By Shemuel Fanfair
It is approaching one year since the Wales Sugar Estate on the West Bank of Demerara ceased operating on December 31, 2016, and the distance between several former workers and the payment of severance packages is seemingly miles apart.
After some 9 months, the High Court is yet to call the matter for hearing. In the meanwhile, former workers residing at Wales and contiguous communities continue to decry the magnitude of challenges that have befallen them because of a prolonged lack of consistent employment. These issues were highlighted on the sidelines of a Christmas cheer and donation event held at the Wales Community Centre Ground on Sunday.
Cane worker Azad Ally, a father of three, was sitting on a bench speaking with former colleagues when this publication approached him. With his two fingers supporting the lower part of his face, Ally repeatedly highlighted that he has been unable to find steady employment. He said that while he was able to get some work for the holidays, he is afraid that once the holidays are over, this source of income would be completely depleted.
“Some cane cutters going (to) Uitvlugt, but we didn’t choose to go there, and we really need our money. Since the estate close down, me nah get a permanent job… Some people employing you holiday time, but when the holiday season done, they laying you off….I work 17 years (with GuySuCo); since I was 16. I get take on at Wales in rodent control (department), then I take transfer and go and chop cane,” the former worker observed.
Having underscored that Government should pay more attention to the plight of workers, Ally pointed to the shifting dynamics within the family structure.
“This ain’t fair, because we hear some of them managers getting pay-off, but what happen to we? Is like this Government doesn’t have a heart for cane cutters, especially at Wales Estate. Right now only me wife working,” he disclosed.
Another worker who also is awaiting severance told this publication that his wife is currently the principal breadwinner in his home. He said that at times of argument, he is subjected to statements which remind him of his employment status.
“All like how I am not working, sometime you hearing wrong talk and all kind ah thing,” the former sugar worker, who declined to be identified, noted.
Former tug captain at the estate, Gordon Thomas, commenting on the overall finances of workers, said Government operatives are more concerned with their own needs, as opposed to those of workers.
“Last year was bad, and this year made it worse, because people are not earning. People expecting to get their severance because they lay-off people. The President said that people come first, but it doesn’t look like people come first; it shows like the Cabinet comes first and the ministers, because the workers continue suffering. 2015, no increase; 2016, no increase; 2017 no increase. How do you expect the people to survive?” pondered Thomas, a vocal critic of the decisions that have affected sugar workers.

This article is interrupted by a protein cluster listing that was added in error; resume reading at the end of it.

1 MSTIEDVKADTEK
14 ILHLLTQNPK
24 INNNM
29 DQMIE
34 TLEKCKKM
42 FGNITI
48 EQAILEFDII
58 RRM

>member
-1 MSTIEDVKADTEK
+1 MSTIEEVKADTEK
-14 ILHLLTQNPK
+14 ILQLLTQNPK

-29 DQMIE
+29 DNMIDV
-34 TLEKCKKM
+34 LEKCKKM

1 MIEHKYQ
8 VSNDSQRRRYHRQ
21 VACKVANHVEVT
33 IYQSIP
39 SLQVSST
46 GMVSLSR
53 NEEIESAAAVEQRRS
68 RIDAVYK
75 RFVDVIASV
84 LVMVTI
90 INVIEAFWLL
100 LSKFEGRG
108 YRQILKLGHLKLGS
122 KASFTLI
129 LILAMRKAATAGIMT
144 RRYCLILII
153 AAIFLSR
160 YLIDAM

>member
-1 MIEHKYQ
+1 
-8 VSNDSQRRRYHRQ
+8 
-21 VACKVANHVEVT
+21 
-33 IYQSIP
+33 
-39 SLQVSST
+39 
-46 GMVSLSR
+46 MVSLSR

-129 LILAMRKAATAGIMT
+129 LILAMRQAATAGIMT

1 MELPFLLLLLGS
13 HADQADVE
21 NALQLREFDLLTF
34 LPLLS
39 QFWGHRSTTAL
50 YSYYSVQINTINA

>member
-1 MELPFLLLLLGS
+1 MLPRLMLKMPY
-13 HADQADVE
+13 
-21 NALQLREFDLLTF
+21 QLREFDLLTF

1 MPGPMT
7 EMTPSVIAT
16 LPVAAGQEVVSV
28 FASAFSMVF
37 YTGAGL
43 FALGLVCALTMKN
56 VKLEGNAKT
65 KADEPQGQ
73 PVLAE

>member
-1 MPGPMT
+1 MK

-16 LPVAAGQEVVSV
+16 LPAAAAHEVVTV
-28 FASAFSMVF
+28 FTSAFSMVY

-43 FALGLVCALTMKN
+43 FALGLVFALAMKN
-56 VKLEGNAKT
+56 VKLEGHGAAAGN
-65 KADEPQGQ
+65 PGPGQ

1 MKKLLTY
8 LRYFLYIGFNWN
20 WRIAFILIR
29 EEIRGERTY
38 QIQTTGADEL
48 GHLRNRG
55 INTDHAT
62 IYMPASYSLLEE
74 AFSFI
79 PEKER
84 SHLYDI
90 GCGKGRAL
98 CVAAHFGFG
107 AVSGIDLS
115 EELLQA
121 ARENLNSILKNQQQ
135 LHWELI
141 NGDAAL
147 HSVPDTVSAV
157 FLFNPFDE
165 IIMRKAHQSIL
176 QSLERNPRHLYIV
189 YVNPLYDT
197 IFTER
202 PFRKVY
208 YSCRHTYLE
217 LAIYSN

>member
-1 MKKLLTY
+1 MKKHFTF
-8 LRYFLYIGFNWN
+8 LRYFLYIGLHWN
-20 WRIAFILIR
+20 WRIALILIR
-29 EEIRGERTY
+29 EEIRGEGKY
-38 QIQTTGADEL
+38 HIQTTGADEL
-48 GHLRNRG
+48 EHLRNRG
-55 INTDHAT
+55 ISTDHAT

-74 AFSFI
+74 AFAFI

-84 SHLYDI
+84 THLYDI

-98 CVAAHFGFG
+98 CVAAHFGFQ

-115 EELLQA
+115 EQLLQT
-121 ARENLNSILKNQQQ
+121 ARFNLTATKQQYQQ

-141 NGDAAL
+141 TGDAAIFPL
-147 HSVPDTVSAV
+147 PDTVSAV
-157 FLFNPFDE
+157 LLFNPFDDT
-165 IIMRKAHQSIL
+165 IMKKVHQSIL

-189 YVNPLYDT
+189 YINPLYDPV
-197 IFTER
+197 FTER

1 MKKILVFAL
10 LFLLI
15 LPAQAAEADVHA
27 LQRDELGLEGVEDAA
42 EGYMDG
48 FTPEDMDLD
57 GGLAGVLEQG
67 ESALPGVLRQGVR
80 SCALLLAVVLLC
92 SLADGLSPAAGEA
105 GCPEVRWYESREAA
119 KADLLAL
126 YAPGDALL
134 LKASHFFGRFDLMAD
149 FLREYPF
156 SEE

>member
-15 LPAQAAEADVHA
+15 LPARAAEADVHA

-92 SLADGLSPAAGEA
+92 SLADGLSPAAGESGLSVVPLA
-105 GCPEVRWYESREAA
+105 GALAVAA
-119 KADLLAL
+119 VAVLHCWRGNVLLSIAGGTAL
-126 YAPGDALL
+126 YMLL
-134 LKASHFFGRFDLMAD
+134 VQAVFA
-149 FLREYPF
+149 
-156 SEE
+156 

The former worker observed that the remaining workers, “cannot survive” on 2014 wages and salaries, and he called on Government to urgently address their plight.
Sixty-year-old Bopaul Sugdeo also pointed to the “stress” that some workers might have encountered if they had opted to take up work several miles away at Uitvlugt Estate, West Coast Demerara. Workers had contended that they cannot be compelled to travel beyond 10 miles from their previous working place, and demanded severance on those grounds.
“Before they closed Wales, they should have opened some other industry that the people could work. It is stressful for workers to go to Uitvlugt…” Sugdeo stressed.
Albert Vieira, 61, said he received his pension the same year that the Estate ended operations. He noted that the closure, as predicted, has seen wide-reaching negative effects in the surrounding communities.
“The people not getting work! Nuff of them went fisheries, they worked two morning because they had market…now de market suspend, they coming home. They not getting jobs! Work not circulating, money not circulating, we don’t have any factory that the people could go and work.”
Vieira recalled that he was able to build his life from the earnings he had obtained from the entity, having started working there over 40 years ago.
“I worked with the Estate since I was 16 years old, from 1972; and I get everything from there. I married, feed my children, and my son and grandchildren worked at the Estate. Up to now my son did not get payoff…,” he noted.
Sugar worker Vishnu Jailall, on behalf of his fellow unpaid employees, had sent a signed petition to President David Granger in July 2017, urging him to ensure that the Guyana Sugar Corporation (GuySuCo) meets its legal obligations to provide the aggrieved workers with their severance benefits.
President Granger, in a responding letter to the petition in early August, acknowledged the concerns of the workers and had further observed that Agriculture Minister Noel Holder would have tendered a response to the former employees. It was reported that the minister has not responded as yet to the President’s commitment.
The Wales Estate closure was seen as a cost-saving measure due to billions of dollars that were allocated to the declining sugar industry. There has since been the scaling down of other estates across the country. Over 3000 sugar workers across the Enmore, Skeldon and Rose Hall estates have been given letters of redundancy, informing that their services have been terminated.